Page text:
If you have children, a spouse, parents, siblings or friends, you have undoubtedly felt unappreciated. Perhaps you’ve experienced the following scenario:
You decide to do something nice for someone you love. You buy the perfect gift, bring home the sweetest trinket, leave the kindest note, or arrange the best family event. You plot, plan and execute. You stand back with a smile, ready to watch your loved one’s joy and gratitude.
And they say nothing.
Or perhaps they shrug their shoulders and say, “thanks, that’s nice” with less enthusiasm than they have for a well-cooked burger.
Or maybe they have the gall to complain. Whine. Gripe about the service, the size, or the long lines at the amusement park that you spent your entire savings getting into.
After all of that planning and good intention, you’re left feeling frustrated and maybe even a little resentful. You ask yourself, “why do I even bother?”
My family doesn’t appreciate me
From time to time, I’m able to turn my work as a travel blogger into a free trip or activity for my entire family. Pretty great, right? And yet on more than one occasion I’ve felt as if I have dragged them on yet another outing. ”Oh, yes,” I think, “let me apologize for making you endure a visit to this world renowned attraction. I’m so sorry!”
I was in the car on the way home from just such a trip recently, silently fuming in the passenger seat, when I found myself asking, again, “why do I even bother?”
Why had I arranged this particular outing? What was I hoping to get?
Of course, I immediately assured myself that I wasn’t trying to get anything. I do nice things for my family because I want to do things for them, right? And no, they don’t have to ask, because I love them and that’s what good people do when they love someone, damn it!
Then why am I annoyed when I don’t get the response I expect? If my motives are pure, shouldn’t the simple act of doing something nice for them fill me with goodness and light, regardless of whether or not I am appreciated?
Or maybe the problem is that I’m doing things that would make me feel loved and assuming they will have the same effect on other people.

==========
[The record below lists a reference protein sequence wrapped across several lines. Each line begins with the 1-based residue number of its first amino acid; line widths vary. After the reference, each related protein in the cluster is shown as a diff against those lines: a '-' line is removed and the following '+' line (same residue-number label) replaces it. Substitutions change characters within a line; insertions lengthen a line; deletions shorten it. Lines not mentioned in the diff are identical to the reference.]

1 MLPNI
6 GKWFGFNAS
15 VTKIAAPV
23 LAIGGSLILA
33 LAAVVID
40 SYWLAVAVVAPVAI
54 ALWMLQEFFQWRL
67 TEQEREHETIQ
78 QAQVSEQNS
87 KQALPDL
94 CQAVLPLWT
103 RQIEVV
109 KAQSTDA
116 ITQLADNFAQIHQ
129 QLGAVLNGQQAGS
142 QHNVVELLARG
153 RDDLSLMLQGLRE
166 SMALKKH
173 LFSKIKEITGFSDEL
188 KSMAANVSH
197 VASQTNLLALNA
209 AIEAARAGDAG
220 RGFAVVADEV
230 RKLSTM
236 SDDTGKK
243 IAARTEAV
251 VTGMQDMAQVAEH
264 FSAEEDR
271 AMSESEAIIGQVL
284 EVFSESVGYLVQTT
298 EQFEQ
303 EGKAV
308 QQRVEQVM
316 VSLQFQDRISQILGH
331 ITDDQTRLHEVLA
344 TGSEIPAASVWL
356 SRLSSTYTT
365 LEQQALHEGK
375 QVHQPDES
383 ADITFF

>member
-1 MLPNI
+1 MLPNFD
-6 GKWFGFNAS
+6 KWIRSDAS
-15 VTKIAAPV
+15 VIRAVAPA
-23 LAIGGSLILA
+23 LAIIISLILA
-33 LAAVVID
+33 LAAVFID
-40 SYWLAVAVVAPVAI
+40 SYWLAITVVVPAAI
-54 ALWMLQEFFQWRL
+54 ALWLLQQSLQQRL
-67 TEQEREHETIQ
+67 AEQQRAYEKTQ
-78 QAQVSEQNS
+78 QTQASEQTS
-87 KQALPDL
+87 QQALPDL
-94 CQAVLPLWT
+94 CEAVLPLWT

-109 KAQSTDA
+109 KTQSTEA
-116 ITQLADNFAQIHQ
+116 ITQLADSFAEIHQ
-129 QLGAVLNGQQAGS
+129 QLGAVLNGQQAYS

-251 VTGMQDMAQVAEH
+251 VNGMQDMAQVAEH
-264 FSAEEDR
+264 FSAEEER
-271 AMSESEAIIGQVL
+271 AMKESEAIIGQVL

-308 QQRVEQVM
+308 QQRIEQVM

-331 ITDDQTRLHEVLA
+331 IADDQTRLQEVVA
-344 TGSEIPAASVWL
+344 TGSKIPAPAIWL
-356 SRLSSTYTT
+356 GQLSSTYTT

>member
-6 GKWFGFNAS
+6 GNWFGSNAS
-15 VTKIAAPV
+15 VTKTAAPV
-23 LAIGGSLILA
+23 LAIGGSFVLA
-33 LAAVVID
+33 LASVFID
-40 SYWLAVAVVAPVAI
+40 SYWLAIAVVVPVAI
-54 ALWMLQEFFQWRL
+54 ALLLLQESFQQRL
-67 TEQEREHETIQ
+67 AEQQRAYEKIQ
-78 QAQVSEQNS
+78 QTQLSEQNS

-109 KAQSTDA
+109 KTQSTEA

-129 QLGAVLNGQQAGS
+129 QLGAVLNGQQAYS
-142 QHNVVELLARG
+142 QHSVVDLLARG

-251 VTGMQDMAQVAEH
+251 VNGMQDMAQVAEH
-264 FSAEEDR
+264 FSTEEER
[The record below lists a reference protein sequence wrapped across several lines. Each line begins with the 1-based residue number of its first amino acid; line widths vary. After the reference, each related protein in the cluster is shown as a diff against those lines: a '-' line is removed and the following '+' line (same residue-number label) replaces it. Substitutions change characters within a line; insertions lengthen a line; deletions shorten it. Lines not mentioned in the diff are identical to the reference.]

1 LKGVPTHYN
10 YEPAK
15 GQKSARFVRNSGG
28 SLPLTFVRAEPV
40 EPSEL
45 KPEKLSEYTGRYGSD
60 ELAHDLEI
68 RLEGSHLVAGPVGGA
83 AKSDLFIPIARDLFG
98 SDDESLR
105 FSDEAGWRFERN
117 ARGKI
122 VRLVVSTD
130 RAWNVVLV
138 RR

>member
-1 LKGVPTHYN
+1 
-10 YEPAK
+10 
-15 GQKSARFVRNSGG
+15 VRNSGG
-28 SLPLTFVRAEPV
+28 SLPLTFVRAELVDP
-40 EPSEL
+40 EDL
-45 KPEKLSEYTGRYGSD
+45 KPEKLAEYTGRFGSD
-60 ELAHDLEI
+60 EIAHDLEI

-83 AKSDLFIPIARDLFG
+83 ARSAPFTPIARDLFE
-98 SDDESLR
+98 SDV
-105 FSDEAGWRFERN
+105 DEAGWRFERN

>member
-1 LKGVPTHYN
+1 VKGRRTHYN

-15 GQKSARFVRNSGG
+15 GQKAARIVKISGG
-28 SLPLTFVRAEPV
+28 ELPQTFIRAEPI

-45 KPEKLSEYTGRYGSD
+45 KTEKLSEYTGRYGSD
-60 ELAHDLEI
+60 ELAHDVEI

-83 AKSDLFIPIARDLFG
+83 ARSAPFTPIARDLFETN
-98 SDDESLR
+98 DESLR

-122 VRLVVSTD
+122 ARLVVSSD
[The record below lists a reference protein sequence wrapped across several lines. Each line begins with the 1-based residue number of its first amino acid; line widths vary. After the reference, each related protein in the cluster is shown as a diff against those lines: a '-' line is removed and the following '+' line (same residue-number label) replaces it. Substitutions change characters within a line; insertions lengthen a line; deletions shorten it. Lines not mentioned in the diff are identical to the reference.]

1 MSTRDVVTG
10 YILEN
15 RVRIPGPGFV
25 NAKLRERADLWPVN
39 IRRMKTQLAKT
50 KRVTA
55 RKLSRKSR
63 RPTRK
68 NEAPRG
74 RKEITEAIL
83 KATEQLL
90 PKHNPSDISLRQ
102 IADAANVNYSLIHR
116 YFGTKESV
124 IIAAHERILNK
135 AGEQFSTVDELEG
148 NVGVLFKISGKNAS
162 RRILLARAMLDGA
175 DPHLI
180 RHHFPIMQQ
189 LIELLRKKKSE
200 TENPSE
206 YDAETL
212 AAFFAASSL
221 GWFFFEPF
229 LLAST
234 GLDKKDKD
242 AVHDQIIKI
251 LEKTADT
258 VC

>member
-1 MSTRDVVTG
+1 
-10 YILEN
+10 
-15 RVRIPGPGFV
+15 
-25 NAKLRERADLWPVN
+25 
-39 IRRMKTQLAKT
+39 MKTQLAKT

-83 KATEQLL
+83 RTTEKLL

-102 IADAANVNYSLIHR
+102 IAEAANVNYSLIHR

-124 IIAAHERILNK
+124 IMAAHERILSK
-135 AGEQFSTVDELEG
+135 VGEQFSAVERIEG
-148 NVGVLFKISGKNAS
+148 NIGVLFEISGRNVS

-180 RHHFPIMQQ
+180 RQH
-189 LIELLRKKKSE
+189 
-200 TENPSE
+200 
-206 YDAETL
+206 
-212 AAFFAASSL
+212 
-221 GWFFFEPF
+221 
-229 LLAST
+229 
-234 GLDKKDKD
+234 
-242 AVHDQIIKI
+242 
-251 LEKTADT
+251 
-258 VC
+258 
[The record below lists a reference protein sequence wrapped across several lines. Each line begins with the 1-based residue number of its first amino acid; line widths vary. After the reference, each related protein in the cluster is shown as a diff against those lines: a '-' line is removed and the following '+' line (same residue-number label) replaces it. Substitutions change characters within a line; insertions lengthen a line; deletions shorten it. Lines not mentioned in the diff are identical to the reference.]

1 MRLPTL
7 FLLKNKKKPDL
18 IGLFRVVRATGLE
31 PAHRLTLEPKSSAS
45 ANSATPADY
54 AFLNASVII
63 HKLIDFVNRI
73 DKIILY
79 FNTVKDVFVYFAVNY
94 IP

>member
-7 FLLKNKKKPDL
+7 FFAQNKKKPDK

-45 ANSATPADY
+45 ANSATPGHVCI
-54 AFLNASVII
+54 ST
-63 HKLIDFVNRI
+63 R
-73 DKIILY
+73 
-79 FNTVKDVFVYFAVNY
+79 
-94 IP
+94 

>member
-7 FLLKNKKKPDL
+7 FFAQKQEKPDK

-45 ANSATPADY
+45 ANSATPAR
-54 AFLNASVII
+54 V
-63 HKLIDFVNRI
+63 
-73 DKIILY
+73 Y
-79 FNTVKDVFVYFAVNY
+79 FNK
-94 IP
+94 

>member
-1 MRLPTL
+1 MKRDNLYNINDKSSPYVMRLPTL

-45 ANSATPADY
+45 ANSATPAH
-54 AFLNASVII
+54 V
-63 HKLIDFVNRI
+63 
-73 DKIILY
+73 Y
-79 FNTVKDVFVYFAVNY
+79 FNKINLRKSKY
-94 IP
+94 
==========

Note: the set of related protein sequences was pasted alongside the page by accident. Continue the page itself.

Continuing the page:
Consider your target audience
There is not one universal list of “acts that make people feel loved”. In the popular book The 5 Love Languages, marriage counselor Gary Chapman talks about the five “languages” that we use to show each other affection:
- Words of Affirmation
- Quality Time
- Receiving Gifts
- Acts of Service
- Physical Touch
We each respond differently to these types of acts, and knowing which language your partner appreciates most is an important part of creating a relationship in which both people feel loved and appreciated.
While I learned this concept in marriage counseling, I just recently noticed how it relates to my relationship with my children. And my friends. And pretty much everyone else in my life.
There are countless ways to show love, and each of us responds to those acts – those “love languages” uniquely. Chances are the way you want to be loved is how you show love, although it may not be what the people in your life want or need most.
For example, I love to travel. I love doing new things. The most loving thing anyone could do for me is take me on a trip. But maybe my five year old would rather I walk her down to the park. Perhaps my son would really love it if I played the Wii with him for a few hours. I’m almost certain that my husband would rather have morning sex than take another trip to Disney World.
Really, why bother?
I’m practicing asking myself this question more frequently and sincerely.
Am I taking my family to SeaWorld for the afternoon because I want to spend time with them, or because I want to do something nice for them? If it’s for me, then I can admit that we’re going because it’s important to me and ask them to be generally nice and well-behaved; that dramatically lowers my expectations for praise and thanks.
But if I want to do something nice for them simply because I do, in fact, enjoy loving up on my loved ones, then I need to make sure I’m speaking their language. When I want to do something that they will appreciate – aka enjoy – it’s a good idea to ask what they would appreciate and do that.
The good news is, I think I’m going to save a fortune on travel expenses and theme park lunches.
Do you ever feel like your family doesn’t appreciate you? Are you speaking different languages?